RE: Built in function errors.
- From: RobGMiller <RobGMiller@xxxxxxxxxxxxxxxxxxxxxxxxx>
- Date: Tue, 29 Apr 2008 08:38:02 -0700
It’s hopeful to know that not everyone is having the same issues. I'm sure
there is something unique about the applications I am working on or the
environment I am developing on.
I have produced test databases using the same intrinsic functions in the
same way that do work on environments as MDB or MDE where the application
does not work. Yet, when those functions are removed or other functions are
used on the main application, there is no problem.
For instance, I've replaced UCase intrinsic function located in the Control
Source of a control as in =Ucase([control]) with a User defined function that
uses the same UCase intrinsic function and that seems to work. The test
database had no problem with =UCase([Control]).
I believe I did not start getting these types of problems until I began to
develop 2003 applications on an XPPro environment that has Office
2007(including Access 2007) installed. I develop the applications with Access
2003 to run on Access 2003 full or runtime environments generally. Of course,
that development environment change could be coincidental with regular
updates that most computer users are subjected to.
I've looked at many different helpful forums that suggest many different
ways of trying to match all the libraries but so far nothing has worked 100%.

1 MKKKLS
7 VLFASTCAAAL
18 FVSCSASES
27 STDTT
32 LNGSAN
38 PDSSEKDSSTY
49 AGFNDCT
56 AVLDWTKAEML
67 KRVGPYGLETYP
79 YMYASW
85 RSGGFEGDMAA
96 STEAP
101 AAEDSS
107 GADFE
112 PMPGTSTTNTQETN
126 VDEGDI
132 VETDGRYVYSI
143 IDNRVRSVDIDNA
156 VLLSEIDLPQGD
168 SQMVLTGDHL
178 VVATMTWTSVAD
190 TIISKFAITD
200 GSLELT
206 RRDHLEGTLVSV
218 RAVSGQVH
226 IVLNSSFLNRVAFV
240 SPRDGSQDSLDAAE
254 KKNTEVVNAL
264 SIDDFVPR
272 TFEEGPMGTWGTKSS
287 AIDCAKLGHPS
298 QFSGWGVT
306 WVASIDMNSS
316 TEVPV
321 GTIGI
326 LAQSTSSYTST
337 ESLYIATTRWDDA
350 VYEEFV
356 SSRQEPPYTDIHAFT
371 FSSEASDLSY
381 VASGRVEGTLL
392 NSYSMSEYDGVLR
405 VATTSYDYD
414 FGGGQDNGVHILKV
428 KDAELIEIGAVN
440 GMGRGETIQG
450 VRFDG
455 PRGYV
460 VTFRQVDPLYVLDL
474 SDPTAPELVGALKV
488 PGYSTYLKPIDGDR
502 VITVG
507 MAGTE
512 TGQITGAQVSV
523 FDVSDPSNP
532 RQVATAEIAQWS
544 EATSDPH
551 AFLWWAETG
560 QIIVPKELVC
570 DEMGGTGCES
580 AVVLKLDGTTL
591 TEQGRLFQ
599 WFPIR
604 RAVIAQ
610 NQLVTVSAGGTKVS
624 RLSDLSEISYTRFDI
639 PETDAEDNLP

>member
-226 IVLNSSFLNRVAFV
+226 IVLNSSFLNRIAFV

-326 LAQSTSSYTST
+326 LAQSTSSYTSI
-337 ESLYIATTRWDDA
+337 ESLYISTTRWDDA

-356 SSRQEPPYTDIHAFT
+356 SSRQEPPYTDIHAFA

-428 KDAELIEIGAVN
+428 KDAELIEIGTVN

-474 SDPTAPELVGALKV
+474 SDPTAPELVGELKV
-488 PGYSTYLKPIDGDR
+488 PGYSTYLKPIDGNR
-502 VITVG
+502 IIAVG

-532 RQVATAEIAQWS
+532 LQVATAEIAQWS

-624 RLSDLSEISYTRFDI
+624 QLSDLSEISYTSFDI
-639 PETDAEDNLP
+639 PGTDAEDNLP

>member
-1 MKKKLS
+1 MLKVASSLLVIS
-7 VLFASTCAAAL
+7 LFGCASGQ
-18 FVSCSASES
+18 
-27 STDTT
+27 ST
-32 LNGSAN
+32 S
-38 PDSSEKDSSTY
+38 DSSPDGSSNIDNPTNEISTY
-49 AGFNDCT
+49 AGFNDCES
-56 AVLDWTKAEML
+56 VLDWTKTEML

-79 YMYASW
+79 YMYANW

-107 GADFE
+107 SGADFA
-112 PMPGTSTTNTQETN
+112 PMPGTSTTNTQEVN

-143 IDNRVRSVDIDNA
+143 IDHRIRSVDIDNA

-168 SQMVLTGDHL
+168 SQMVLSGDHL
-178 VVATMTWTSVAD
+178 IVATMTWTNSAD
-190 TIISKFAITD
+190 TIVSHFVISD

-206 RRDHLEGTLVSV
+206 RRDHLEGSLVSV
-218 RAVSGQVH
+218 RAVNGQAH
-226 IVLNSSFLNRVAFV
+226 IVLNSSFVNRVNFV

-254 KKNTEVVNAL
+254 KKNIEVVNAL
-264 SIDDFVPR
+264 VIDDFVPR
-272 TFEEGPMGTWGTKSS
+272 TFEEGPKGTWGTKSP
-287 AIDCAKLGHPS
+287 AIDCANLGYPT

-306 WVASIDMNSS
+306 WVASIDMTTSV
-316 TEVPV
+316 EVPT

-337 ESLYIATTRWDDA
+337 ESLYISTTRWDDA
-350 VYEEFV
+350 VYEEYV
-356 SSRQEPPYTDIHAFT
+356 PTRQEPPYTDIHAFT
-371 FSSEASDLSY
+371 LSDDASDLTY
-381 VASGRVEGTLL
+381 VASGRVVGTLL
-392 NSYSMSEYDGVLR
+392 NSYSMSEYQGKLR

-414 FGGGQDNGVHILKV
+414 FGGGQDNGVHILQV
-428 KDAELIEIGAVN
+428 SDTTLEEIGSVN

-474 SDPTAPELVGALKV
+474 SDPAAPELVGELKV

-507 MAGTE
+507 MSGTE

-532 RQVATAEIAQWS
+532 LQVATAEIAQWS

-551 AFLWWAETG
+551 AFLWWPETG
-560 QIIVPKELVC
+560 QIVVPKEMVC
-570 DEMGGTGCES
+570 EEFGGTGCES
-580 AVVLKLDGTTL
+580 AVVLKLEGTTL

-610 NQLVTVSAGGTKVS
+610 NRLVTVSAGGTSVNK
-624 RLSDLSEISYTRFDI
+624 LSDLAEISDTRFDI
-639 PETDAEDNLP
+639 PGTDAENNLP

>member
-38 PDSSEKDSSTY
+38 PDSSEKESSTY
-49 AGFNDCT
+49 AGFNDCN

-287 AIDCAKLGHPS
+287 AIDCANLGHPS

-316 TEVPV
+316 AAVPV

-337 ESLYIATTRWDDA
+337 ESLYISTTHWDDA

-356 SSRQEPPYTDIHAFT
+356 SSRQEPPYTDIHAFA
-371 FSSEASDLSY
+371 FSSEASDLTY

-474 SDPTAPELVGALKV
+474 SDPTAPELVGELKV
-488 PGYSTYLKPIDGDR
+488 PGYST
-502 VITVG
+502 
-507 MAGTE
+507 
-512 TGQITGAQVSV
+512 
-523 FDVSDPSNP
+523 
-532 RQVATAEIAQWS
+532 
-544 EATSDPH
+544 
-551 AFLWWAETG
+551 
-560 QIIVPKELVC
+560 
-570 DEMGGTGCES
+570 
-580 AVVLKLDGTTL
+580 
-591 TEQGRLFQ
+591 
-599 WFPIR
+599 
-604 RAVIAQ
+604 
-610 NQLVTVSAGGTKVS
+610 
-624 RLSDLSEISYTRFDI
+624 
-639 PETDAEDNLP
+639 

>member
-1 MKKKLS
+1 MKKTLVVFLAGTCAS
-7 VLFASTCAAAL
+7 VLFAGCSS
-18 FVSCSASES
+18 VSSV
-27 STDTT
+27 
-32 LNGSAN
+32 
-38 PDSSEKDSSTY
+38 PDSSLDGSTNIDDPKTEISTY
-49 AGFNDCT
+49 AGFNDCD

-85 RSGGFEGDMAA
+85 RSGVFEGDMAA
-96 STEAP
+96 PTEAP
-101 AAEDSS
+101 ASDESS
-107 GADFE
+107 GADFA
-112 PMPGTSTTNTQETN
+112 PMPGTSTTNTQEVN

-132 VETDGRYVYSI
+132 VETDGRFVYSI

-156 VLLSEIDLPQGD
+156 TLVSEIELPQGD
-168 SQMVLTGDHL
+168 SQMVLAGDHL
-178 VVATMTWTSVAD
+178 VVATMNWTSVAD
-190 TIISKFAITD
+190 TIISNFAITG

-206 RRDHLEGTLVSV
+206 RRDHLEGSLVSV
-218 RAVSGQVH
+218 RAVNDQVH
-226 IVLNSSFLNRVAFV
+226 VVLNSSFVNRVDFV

Allan Brown’s article suggests that the objects for the Intrinsic functions
and control source issues encountered appear to be located in VBE6.DLL and
MSACC.OLB which are referenced libraries but cannot be unreferenced from
VBEditor because it holds the files open. It’s a bit confusing when he
states at the beginning that “Installing or uninstalling any software may
overwrite, remove, or de-register libraries. Then simple functions like
Date() or Trim() don't work.”
Does this mean that unregistering a library can screw up a different
library? If one application can handle the trim() function does that not
indicate that VBE6.DLL and MSACC.OLB are correctly registered?
In most case VBE6.DLL and MSACC.OLB are the same version as my development
In many cases, the application works even though VBE6.DLL and MSACC.OLB are
When they were different and the app did not work, I've tried to change and
re-register VBE6.DLL and MSACC.OLB on the client computer to match the ones
on the development computer, even when they were newer versions, and that has
It is probably that these issues are not related to references.
As you say, your applications work without having to screw with references
on client computers. I have to conclude that mine should as well.
What concerns me, Rob, is the issues you are describing are very unusual and.
you should not be having the problems to the extent you are having them. I
have never had a problem using any intrinsic functions, including Date()
either in a Control Source or in a Jet query.
I still think, based on your descriptions, that you may have library
reference problems. Here are a couple of links you might study to help you
resolve the issues:
Although the second link refers to AC2002, it is valid for 2003 as well.
To be specific, I have used all the functions you asked about in queries at